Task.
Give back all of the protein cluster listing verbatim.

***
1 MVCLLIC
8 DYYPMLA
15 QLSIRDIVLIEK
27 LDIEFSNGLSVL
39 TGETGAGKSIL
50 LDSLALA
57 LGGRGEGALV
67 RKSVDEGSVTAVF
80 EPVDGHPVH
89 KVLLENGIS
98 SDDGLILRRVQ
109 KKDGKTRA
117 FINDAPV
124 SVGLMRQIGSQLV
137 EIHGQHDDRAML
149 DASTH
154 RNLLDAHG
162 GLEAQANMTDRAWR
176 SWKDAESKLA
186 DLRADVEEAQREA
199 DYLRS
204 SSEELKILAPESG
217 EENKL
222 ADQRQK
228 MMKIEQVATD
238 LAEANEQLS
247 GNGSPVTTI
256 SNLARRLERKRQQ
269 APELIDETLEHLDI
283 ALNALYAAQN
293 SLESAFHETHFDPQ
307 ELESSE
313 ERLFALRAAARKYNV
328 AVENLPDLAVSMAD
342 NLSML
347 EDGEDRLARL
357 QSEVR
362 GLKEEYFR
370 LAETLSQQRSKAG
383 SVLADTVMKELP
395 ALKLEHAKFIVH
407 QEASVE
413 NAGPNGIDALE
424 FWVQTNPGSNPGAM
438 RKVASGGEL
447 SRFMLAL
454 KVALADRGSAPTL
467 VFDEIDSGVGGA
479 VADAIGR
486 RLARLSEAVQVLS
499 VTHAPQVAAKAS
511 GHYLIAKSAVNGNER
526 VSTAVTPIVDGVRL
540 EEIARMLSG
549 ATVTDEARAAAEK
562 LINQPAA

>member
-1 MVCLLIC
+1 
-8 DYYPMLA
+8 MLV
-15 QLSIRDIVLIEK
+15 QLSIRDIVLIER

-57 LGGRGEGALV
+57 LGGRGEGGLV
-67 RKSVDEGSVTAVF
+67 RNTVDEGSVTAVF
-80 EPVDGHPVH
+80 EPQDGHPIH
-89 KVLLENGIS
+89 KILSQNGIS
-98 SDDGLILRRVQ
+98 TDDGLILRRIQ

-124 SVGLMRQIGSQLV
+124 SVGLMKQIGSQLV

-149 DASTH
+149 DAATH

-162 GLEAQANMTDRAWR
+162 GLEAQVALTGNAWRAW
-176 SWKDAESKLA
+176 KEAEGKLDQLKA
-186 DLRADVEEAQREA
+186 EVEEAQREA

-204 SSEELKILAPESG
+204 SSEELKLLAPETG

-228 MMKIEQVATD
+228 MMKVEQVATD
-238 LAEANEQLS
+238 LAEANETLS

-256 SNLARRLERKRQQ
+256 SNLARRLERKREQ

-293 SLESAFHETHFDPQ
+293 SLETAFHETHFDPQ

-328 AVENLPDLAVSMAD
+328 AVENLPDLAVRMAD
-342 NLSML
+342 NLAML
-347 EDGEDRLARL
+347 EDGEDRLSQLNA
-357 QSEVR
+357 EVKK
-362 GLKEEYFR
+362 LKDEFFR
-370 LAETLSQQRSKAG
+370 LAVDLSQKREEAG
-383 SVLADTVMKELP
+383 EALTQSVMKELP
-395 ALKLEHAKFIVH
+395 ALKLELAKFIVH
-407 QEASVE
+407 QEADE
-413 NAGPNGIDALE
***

1 MVCLLIC
8 DYYPMLA
15 QLSIRDIVLIEK
27 LDIEFSNGLSVL
39 TGETGAGKSIL
50 LDSLALA
57 LGGRGEGALV
67 RKSVDEGSVTAVF
80 EPVDGHPVH
89 KVLLENGIS
98 SDDGLILRRVQ
109 KKDGKTRA
117 FINDAPV
124 SVGLMRQIGSQLV
137 EIHGQHDDRAML
149 DASTH
154 RNLLDAHG
162 GLEAQANMTDRAWR
176 SWKDAESKLA
186 DLRADVEEAQREA
199 DYLRS
204 SSEELKILAPESG
217 EENKL
222 ADQRQK
228 MMKIEQVATD
238 LAEANEQLS
247 GNGSPVTTI
256 SNLARRLERKRQQ
269 APELIDETLEHLDI
283 ALNALYAAQN
293 SLESAFHETHFDPQ
307 ELESSE
313 ERLFALRAAARKYNV
328 AVENLPDLAVSMAD
342 NLSML
347 EDGEDRLARL
357 QSEVR
362 GLKEEYFR
370 LAETLSQQRSKAG
383 SVLADTVMKELP
395 ALKLEHAKFIVH
407 QEASVE
413 NAGPNGIDALE
424 FWVQTNPGSNPGAM
438 RKVASGGEL
447 SRFMLAL
454 KVALADRGSAPTL
467 VFDEIDSGVGGA
479 VADAIGR
486 RLARLSEAVQVLS
499 VTHAPQVAAKAS
511 GHYLIAKSAVNGNER
526 VSTAVTPIVDGVRL
540 EEIARMLSG
549 ATVTDEARAAAEK
562 LINQPAA

>member
-1 MVCLLIC
+1 
-8 DYYPMLA
+8 MLV
-15 QLSIRDIVLIEK
+15 QLSIRDIVLIER

-57 LGGRGEGALV
+57 LGGRGEGGLV
-67 RKSVDEGSVTAVF
+67 RNTVDEGSVTAVF
-80 EPVDGHPVH
+80 EPQDGHPIH
-89 KVLLENGIS
+89 KILSQNGIS
-98 SDDGLILRRVQ
+98 TDDGLILRRIQ

-124 SVGLMRQIGSQLV
+124 SVGLMKQIGSQLV

-149 DASTH
+149 DAATH

-162 GLEAQANMTDRAWR
+162 GLEAQVALTGNAWRAW
-176 SWKDAESKLA
+176 KEAEGKLDQLKA
-186 DLRADVEEAQREA
+186 EVEEAQREA

-204 SSEELKILAPESG
+204 SSEELKLLAPETG

-228 MMKIEQVATD
+228 MMKVEQVATD
-238 LAEANEQLS
+238 LAEANETLS

-256 SNLARRLERKRQQ
+256 SNLARRLERKREQ

-293 SLESAFHETHFDPQ
+293 SLETAFHETHFDPQ

-328 AVENLPDLAVSMAD
+328 AVENLPDLAVRMAD
-342 NLSML
+342 NLAML
-347 EDGEDRLARL
+347 EDGEDRLSQLNA
-357 QSEVR
+357 EVKK
-362 GLKEEYFR
+362 LKDEFFR
-370 LAETLSQQRSKAG
+370 LAVDLSQKREEAG
-383 SVLADTVMKELP
+383 EALTQSVMKELP
-395 ALKLEHAKFIVH
+395 ALKLELAKFIVH
-407 QEASVE
+407 QEADE
-413 NAGPNGIDALE